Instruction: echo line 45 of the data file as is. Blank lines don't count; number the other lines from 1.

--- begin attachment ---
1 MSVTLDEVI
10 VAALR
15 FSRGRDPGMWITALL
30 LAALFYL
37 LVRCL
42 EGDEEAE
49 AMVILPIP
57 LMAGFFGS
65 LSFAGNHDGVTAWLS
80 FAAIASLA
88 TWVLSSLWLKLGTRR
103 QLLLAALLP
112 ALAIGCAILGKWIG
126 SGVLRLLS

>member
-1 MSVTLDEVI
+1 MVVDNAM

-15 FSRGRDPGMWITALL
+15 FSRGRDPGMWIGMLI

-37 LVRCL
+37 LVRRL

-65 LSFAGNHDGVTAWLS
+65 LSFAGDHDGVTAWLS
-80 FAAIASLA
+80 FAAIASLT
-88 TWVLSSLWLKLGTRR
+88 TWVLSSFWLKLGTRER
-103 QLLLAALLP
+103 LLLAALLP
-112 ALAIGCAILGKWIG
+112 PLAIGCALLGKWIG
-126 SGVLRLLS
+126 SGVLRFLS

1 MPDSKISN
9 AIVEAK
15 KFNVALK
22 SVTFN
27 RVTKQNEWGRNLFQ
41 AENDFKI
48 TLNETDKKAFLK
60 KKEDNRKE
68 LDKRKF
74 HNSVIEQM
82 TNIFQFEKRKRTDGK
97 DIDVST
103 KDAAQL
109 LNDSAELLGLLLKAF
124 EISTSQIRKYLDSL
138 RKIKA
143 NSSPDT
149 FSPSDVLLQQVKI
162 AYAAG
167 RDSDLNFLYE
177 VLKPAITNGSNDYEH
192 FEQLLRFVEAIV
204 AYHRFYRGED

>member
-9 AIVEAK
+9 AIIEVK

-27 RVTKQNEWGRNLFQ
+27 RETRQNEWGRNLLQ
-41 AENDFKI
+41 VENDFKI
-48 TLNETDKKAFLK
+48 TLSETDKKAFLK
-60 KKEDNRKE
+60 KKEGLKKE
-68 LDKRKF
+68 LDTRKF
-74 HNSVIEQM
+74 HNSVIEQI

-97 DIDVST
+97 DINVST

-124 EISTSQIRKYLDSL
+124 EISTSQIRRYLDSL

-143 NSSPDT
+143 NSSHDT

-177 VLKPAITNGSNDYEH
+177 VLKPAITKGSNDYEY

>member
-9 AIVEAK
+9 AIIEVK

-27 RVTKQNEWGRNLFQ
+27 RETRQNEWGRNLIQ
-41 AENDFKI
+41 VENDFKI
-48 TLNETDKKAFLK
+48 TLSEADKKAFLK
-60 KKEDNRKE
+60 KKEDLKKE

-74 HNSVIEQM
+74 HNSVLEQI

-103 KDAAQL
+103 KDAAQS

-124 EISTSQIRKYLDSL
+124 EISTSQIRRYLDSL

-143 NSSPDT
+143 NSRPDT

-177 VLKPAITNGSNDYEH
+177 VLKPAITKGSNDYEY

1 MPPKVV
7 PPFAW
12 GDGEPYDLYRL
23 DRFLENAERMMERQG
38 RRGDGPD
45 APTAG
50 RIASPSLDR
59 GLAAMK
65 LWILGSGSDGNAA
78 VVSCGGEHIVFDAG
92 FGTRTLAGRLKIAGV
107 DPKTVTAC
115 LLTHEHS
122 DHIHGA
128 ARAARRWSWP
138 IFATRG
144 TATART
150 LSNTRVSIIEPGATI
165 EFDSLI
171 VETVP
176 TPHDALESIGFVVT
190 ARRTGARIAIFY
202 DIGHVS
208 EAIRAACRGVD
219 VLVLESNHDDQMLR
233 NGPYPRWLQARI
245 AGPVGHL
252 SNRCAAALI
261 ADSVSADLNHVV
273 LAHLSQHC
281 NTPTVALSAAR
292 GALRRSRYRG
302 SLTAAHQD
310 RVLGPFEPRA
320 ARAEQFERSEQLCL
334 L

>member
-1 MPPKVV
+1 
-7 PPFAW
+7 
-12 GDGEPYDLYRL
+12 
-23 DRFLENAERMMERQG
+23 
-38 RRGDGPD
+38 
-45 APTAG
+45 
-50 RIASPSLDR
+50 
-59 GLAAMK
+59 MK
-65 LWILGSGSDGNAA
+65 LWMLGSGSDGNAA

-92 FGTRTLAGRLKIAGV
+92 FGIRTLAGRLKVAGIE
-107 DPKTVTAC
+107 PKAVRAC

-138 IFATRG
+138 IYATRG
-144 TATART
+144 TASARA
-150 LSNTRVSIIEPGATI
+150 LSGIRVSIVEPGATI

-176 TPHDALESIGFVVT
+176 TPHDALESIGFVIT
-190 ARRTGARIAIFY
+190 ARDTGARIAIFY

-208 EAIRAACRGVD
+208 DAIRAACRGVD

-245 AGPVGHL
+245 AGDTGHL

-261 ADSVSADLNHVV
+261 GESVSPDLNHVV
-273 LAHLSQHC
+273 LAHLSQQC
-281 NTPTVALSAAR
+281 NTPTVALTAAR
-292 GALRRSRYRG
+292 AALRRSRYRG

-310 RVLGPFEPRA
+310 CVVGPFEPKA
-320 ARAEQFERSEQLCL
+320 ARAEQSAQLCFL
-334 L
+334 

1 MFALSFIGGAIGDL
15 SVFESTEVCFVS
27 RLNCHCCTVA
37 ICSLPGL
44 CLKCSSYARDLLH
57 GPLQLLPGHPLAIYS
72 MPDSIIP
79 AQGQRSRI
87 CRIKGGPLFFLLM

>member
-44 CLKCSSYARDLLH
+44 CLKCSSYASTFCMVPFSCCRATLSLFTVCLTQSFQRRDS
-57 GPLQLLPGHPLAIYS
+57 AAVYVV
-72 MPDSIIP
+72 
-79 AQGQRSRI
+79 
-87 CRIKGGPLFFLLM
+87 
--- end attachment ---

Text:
97 DIDVST